You are here

Siberia Wildfires Resisting Firefighters' Efforts

Siberia forest fires (© Agatha Karaseva / Greenpeace)
Siberia forest fires (© Agatha Karaseva / Greenpeace)

The extreme forest fire emergency in Buryatia, the Trans-Baikal Territory and in one district of the Krasnoyarsk and Kamchatka Territories has now become more urgent. According to TASS, the area of forest fires in these regions of Russia has increased by 2% in the past twenty-four hours to 10,000 hectares, with more than half of wildfires raging in the Trans-Baikal Territory in East Siberia. The aerial forest protection service Avialesokhrana reported earlier today:

"As of midnight Moscow time on June 8, a total of 65 forest fires were active in Russia on an area of 10,094 hectares, including 12 wildfires in forest areas on a territory of 5,789 hectares [the Trans-Baikal Territory]."

Outside the Trans-Baikal Territory, the largest area of wildfires reported is in the Republic of Buryatia in East Siberia where almost 2,200 hectares are going up in flames. So far, more than 2,700 firefighters and support personnel have been involved in the massive effort to quench these raging wildfires. The TASS report say some 70 fire outbreaks on an area of over 1,500 hectares have been put out by the teams over the past twenty-four hours, but some 3,100 hectares of forests were lost during the same period.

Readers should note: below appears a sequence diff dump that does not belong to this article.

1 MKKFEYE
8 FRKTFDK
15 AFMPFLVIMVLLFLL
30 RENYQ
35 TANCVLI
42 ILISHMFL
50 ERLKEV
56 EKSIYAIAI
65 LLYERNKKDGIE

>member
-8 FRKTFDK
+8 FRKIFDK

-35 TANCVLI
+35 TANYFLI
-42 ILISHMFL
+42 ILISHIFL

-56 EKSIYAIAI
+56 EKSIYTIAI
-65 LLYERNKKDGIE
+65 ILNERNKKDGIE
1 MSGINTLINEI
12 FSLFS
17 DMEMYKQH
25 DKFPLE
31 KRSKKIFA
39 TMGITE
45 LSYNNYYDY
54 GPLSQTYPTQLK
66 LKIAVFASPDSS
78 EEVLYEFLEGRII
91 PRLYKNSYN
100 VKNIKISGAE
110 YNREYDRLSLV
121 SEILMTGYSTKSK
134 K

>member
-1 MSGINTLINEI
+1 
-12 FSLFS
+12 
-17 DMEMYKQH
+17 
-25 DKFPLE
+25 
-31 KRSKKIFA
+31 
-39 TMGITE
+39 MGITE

Wildfires near Lake Baikal in August 2015 (NASA Earth Observatory)

Meanwhile, the environmental group Greenpeace says the wildfires are even larger than the reports say. According to their analysis of recent satellite data (they use the above 2015 image), forest fires in eastern Russia currently cover more than 3.5 million hectares of forested land. This is an area a bit larger than the whole country of Belgium, according to the activist website. Alarmingly, Greenpeace also reports that Russia is undergoing exceedingly fast warming as a result of the global warming effect. Scientists at Greenpeace say Russia is warming faster than the rest of the planet, and they cite Russia's climate and environment agency, figures showing the decades long trend of average temperatures in Russia rising some 0.43°C (0.8°F) a decade – which is more than twice the global average of 0.17°C. This Greenpeace Russia report has more images and details. 

 

Log in to post comments